"I made real good money one year, but I hate to charge people for it," he said. "I wouldn't give it up for nothing, just making kids happy."
McClain will also don his red suit for unconventional appearances. One year he handed out pay bonuses to his coworkers at the Clark County Public Schools bus garage, and he was once asked to throw the jump ball at a holiday basketball tournament, but it didn't work out.
He has even been hired to portray Santa parties for adults - without children.
"I've had good times doing it," he said. "I have to get a little bit crazier than I do around kids, but I do it all in fun."
When he isn't working as Santa, McClain is a bus driver for the Clark County Public Schools. He first got behind the wheel four years ago when he was laid off from his previous job.
He said he jokes, sings and laughs with the kids on his bus, and lets them talk to him when they are having problems; the elementary school kids on his morning route hug him when they get on the bus.
"There's some routes out there that are pretty rough," he said. "I've got a great route, I'm pretty thankful for that."
But the kids sometimes break his heart too, especially when he knows they are living in poverty.
"I have little kids on the bus right now that have asked me for gloves, and a lot of times I'll see them at Shop with a Cop, and they just light up," he said. "I told my wife, 'If I were a rich man, each one of these kids would have a brand new jacket.' I wish I could do a lot more for them, but I just can't."
McClain said just the presence of Santa makes kids "glow," and the less fortunate are even more appreciative when he shows up.
"Most of the kids don't have a lot," he said. "And that's something that makes my heart just pound, that I make that little child happy when I pat him on his head, or give him a hug."
McClain said most kids ask for gifts they would like in their stockings, but some ask for items for their younger siblings or their parents. Some even confront him because they didn't receive what they asked for the previous year, typically an unusual request for things like race cars, horses and houses.
One little girl sticks out in his mind as having the most upsetting request.
"She said, 'Would you please tell daddy to quit hitting my mommy,'" he said. "And that just went all over me."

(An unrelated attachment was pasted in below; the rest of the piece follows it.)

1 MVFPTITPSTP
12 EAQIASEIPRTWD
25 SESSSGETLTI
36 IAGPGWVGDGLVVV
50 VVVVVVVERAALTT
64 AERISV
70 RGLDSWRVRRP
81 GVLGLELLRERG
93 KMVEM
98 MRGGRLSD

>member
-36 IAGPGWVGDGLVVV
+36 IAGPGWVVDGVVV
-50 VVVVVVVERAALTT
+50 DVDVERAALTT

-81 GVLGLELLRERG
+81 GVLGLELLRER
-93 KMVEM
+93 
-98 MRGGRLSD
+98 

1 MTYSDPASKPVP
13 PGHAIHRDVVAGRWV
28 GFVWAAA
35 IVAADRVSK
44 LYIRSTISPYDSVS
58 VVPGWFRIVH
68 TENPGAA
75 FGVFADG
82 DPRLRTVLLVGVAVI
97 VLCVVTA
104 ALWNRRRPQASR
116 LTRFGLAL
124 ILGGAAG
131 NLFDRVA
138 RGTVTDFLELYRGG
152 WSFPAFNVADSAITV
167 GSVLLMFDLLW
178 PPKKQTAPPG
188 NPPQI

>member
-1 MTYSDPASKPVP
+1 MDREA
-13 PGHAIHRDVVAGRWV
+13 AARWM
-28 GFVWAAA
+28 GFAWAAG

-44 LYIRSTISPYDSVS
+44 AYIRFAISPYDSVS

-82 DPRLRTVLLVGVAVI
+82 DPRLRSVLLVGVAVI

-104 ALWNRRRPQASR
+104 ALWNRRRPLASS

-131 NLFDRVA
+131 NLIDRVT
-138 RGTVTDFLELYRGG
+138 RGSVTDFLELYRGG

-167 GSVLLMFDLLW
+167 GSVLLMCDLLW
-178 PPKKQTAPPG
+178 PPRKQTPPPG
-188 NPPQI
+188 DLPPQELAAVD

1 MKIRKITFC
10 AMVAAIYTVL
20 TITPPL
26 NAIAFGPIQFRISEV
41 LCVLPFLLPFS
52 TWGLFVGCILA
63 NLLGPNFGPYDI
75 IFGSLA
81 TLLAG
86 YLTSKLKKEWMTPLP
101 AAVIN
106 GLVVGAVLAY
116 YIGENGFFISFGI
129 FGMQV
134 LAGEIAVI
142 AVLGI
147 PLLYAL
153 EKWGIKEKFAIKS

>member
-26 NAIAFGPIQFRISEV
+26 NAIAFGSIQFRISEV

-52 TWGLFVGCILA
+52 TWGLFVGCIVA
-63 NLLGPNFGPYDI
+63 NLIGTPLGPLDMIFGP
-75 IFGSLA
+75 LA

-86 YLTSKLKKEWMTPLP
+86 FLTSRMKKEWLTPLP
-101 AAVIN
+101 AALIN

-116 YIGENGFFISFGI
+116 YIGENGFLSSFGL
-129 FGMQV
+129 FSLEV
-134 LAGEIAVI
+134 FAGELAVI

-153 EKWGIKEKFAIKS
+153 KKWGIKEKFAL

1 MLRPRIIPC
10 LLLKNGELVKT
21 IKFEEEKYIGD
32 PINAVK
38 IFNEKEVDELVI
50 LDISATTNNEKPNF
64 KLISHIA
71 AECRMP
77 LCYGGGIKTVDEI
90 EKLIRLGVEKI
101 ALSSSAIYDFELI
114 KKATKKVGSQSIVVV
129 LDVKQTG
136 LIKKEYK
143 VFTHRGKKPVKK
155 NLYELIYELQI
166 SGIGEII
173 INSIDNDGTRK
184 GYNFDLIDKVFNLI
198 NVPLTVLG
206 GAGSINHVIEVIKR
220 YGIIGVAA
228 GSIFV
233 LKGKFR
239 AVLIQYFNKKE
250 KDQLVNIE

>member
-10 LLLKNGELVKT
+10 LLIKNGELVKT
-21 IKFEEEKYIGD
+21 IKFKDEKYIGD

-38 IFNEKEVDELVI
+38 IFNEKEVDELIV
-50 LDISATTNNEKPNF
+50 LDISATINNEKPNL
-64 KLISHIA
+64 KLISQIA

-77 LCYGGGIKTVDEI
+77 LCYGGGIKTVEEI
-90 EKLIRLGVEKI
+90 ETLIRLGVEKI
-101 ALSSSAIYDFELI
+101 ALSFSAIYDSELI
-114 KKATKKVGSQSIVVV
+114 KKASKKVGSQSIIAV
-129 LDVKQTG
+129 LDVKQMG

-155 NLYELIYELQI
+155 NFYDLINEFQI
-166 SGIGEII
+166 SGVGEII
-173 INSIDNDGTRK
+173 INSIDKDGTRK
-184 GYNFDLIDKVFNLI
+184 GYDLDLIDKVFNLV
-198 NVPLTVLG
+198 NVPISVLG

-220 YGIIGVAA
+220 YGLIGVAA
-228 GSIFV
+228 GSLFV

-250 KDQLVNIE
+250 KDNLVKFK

McClain said his dream job would be to work with kids with drug and alcohol problems, or children with disabilities. He said he battled an addiction 20 years ago, and that experience would allow him to help young people facing the same. But McClain never went to college, and said he can't get a job in that field.
"I wish someone would just give me the chance, and I'd go to school and work at the same time," he said. "I'm not saying book learning doesn't mean anything, but I experienced it."
McClain is the father of a 16-year-old son, Ricky, who was just a baby in a snowsuit during that first parade appearance. It was the birth of his son that helped McClain love Christmas again, after his father passed away a few weeks before the holiday.
"My father was a big Christmas person, and it really bothered me around Christmas because that was the first thing in my mind," he said. "When my son was born, I really got back in the spirit because Christmas, to me, is about kids."
His family spends each Christmas morning together, opening presents, and maybe watching his favorite holiday movie, "A Christmas Story."
His wife, Melanie, is a big supporter of his part-time Santa gig, and she and their son volunteer for Shop with a Cop, too.
"She likes it, she really does," he said. "She's always there at the parade, in the same spot, waiting on me."
She even gets in on the act sometimes, helping Santa get around town.
"A lot of times I have to have her drive me around," he said. "It's kind of hard to drive and dress up as Santa Claus too."
McClain said he hopes to play Santa for another 15 years, and joked that he will be the first person to retire from the profession.
"There's a lot of times I say I'm not going to do it, and then I decide I want to," he said. "It's just such a joy to watch the kids smile and laugh and holler 'Santa' and 'I love you.' When you walk in, it's just a glow."